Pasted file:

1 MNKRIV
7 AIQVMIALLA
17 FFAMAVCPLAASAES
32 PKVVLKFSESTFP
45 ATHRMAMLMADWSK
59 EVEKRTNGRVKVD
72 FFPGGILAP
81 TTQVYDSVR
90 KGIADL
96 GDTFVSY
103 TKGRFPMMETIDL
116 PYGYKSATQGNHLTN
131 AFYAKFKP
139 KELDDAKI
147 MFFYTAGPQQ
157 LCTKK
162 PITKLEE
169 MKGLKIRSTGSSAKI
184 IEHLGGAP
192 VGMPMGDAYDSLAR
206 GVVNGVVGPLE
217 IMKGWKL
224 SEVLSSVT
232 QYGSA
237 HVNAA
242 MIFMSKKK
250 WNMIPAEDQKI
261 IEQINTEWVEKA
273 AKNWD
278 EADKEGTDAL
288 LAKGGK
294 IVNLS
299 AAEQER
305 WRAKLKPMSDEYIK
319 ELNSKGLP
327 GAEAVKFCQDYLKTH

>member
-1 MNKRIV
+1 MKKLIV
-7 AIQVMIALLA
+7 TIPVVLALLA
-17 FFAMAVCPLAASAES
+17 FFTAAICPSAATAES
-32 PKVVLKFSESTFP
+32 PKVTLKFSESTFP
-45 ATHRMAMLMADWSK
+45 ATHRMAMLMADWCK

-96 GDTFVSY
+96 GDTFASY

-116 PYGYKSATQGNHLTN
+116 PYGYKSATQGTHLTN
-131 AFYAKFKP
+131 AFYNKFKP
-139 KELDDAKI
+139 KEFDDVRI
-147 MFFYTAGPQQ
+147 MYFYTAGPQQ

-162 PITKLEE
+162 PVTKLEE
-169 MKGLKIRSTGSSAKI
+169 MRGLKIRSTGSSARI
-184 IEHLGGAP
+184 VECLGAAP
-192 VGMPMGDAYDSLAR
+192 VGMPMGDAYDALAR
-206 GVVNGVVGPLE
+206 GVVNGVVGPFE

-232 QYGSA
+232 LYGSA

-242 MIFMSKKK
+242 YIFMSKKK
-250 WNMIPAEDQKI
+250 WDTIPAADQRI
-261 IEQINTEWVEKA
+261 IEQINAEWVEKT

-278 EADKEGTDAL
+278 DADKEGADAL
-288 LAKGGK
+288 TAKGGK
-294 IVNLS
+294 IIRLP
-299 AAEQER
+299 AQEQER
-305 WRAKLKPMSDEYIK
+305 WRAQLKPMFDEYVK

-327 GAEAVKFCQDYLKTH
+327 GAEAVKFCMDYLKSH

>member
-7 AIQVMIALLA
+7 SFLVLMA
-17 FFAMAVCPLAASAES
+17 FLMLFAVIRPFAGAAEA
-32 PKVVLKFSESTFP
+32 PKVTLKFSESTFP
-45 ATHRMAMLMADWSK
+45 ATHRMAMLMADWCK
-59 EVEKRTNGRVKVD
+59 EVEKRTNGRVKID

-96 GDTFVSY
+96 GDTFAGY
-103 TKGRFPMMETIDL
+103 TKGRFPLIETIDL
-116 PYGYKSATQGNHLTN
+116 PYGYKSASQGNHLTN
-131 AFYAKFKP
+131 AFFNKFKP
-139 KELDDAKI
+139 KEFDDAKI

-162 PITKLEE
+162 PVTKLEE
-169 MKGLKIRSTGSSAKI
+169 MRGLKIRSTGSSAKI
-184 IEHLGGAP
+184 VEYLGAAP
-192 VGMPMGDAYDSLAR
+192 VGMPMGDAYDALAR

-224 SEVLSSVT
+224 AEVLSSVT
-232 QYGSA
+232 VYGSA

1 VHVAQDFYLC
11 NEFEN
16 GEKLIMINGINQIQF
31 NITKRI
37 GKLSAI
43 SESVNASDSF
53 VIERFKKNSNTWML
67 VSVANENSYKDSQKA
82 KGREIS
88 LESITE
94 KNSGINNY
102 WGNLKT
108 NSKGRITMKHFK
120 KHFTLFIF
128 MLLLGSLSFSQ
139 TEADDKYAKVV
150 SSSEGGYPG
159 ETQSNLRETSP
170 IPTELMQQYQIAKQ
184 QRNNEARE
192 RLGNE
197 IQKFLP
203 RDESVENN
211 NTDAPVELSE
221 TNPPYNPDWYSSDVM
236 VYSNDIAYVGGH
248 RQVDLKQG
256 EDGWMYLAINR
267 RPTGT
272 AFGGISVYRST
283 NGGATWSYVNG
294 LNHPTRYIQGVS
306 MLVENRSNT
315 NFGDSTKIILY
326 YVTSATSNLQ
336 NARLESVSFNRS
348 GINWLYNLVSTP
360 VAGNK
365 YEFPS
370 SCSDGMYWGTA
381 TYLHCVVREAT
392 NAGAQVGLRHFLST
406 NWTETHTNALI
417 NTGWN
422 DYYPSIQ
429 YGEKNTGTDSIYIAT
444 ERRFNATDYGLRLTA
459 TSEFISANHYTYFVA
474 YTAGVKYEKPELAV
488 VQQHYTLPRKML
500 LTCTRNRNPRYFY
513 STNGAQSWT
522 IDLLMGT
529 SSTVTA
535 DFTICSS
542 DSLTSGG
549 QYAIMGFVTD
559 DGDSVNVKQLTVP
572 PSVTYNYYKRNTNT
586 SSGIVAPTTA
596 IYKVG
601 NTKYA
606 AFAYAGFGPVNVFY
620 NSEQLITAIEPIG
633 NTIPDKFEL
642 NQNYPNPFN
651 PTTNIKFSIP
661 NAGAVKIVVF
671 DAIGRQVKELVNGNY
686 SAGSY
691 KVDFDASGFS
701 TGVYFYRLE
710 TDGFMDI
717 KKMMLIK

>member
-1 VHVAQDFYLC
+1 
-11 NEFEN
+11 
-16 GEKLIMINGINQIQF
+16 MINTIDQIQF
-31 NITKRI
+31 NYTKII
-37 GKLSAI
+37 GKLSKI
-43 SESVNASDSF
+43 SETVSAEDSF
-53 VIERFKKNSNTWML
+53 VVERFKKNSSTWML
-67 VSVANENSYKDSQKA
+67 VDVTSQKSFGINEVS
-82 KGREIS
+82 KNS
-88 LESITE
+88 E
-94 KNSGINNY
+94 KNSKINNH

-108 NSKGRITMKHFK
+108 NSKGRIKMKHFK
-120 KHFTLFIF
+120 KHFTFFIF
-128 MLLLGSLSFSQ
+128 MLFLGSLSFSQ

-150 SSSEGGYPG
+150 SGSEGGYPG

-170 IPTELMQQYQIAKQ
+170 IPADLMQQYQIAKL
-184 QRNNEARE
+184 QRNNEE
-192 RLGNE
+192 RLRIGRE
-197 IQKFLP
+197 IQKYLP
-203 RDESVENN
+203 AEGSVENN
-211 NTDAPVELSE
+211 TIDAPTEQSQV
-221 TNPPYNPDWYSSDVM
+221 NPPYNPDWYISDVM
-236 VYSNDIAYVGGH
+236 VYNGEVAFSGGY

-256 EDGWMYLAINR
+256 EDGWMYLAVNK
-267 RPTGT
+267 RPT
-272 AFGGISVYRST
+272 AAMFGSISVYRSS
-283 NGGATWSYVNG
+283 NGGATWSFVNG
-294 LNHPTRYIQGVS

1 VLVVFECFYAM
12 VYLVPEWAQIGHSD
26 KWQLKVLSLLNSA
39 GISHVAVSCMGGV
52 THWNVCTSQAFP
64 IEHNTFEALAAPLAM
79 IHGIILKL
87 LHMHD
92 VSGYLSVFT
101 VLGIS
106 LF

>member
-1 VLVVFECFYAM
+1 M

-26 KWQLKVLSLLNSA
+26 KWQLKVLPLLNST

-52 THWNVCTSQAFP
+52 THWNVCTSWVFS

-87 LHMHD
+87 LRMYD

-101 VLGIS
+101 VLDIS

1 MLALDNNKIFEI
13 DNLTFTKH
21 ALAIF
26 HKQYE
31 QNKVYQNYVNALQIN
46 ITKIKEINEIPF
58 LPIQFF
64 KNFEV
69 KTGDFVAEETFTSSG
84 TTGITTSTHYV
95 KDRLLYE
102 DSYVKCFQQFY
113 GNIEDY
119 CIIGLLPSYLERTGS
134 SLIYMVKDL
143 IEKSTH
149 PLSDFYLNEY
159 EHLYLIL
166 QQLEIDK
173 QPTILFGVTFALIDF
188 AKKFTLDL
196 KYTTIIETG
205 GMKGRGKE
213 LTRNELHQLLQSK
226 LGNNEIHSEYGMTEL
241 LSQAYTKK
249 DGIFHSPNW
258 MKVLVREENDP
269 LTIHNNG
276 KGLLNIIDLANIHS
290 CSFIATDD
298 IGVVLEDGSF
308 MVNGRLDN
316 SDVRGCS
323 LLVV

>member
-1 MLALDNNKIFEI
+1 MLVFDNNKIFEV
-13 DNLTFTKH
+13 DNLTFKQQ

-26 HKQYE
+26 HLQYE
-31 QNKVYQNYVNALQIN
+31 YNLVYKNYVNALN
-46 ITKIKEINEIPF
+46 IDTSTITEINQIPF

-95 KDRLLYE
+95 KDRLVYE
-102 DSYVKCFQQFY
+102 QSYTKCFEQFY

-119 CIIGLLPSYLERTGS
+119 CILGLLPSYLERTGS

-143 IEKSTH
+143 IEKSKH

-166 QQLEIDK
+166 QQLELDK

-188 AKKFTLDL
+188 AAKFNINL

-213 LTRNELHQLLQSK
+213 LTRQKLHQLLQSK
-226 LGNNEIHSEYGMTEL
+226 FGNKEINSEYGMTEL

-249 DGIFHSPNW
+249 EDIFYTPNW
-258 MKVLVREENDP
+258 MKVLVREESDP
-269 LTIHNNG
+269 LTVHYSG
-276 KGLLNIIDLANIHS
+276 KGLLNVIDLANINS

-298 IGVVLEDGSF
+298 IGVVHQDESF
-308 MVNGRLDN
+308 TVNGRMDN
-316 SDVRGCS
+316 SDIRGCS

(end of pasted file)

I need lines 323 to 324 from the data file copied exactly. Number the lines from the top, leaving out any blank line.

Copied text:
-119 CIIGLLPSYLERTGS
+119 CILGLLPSYLERTGS